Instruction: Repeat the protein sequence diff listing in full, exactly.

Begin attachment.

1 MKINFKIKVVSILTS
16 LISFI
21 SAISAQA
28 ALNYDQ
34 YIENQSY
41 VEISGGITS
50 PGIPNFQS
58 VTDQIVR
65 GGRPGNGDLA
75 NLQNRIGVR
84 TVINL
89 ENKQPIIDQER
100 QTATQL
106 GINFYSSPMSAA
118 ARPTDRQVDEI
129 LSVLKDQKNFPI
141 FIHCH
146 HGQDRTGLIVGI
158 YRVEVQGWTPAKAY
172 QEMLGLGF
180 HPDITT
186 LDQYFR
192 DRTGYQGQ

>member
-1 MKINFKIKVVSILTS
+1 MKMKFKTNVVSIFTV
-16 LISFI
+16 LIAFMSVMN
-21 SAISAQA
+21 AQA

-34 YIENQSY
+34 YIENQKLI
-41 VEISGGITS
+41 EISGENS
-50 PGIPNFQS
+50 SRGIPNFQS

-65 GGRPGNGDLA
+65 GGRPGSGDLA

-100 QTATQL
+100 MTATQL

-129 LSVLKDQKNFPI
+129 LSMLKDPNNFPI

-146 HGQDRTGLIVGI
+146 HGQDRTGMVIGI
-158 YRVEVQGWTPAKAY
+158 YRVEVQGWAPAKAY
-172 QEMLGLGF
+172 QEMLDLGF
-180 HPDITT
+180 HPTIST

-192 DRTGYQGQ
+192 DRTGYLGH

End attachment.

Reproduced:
1 MKINFKIKVVSILTS
16 LISFI
21 SAISAQA
28 ALNYDQ
34 YIENQSY
41 VEISGGITS
50 PGIPNFQS
58 VTDQIVR
65 GGRPGNGDLA
75 NLQNRIGVR
84 TVINL
89 ENKQPIIDQER
100 QTATQL
106 GINFYSSPMSAA
118 ARPTDRQVDEI
129 LSVLKDQKNFPI
141 FIHCH
146 HGQDRTGLIVGI
158 YRVEVQGWTPAKAY
172 QEMLGLGF
180 HPDITT
186 LDQYFR
192 DRTGYQGQ

>member
-1 MKINFKIKVVSILTS
+1 MKMKFKTNVVSIFTV
-16 LISFI
+16 LIAFMSVMN
-21 SAISAQA
+21 AQA

-34 YIENQSY
+34 YIENQKLI
-41 VEISGGITS
+41 EISGENS
-50 PGIPNFQS
+50 SRGIPNFQS

-65 GGRPGNGDLA
+65 GGRPGSGDLA

-100 QTATQL
+100 MTATQL

-129 LSVLKDQKNFPI
+129 LSMLKDPNNFPI

-146 HGQDRTGLIVGI
+146 HGQDRTGMVIGI
-158 YRVEVQGWTPAKAY
+158 YRVEVQGWAPAKAY
-172 QEMLGLGF
+172 QEMLDLGF
-180 HPDITT
+180 HPTIST

-192 DRTGYQGQ
+192 DRTGYLGH